For those 22 days you were my home.
I can never repay the debt I owe you for the support and unconditional love you showed me in North Carolina that summer.
From helping me navigate the airport alone, to meeting so many new people, and keeping me safe in the woods. Remember the night of the thunder storm? I could never forget. Thank you for helping me up that mountain well into the night. When I thought I couldn't go on any longer you stuck by my side. When I had to cook dinner that night in the rain you were there. When we had to hang the bear hang at nearly 2am and I accidentally fell asleep standing up in the rain, your quick reflexes and loyalty caught me before falling too far left down the steep hill. I mean, even after getting trench foot you still stuck by me for our seven mile personal challenge event.
Leaving the Pisgah National Forest was one of the hardest things I ever had to do, but knowing your feet had walked the earth I felt, had fallen in the mud I had walked through, I knew it was going to be okay because you understood.
You saw the changes in me before I ever knew it was possible, before I knew what I was capable of. Coming home with you, I felt a piece of the wilderness was with me always.
After our time together, coming home was a bit of a challenge. But sharing our stories, talking to our friends and mentors, and going on local hikes, we were able to readjust. It was no time before we began planning for our next adventure together. After a year of short hikes and playing in the snow, we finally got the phone call from Tina--we're going to Johannesburg! Once again I pulled out my small purple duffle bag and together we packed everything we would need to spend the summer at the African Leadership Academy.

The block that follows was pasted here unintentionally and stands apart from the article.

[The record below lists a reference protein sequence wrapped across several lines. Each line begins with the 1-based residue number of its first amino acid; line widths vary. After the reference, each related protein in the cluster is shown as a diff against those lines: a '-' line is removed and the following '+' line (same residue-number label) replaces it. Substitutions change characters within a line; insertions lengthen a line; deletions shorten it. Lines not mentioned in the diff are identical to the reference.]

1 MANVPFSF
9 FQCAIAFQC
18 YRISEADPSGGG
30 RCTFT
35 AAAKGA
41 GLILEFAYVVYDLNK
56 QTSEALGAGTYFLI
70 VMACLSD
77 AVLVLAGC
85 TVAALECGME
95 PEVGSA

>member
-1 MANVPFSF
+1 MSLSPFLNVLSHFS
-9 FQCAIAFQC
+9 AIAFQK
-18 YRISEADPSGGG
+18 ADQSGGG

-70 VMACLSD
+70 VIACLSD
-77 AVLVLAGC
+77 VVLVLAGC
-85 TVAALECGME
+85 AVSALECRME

Oh ALA, remember our six hour layover in London that turned out to be even longer! Remember warriors every morning running before the sun came up! Oh do you remember we left campus really early around 4 or 5 am to go on the safari! Remember Mandela Day! Oh how much fun was the four-day camping trip we took where we hiked and got caked in the loose red soil after kicking it up all day. Remember how excited we were to repel down a mountain again, it was just like old times!
Even after graduation, we still had so many special moments together.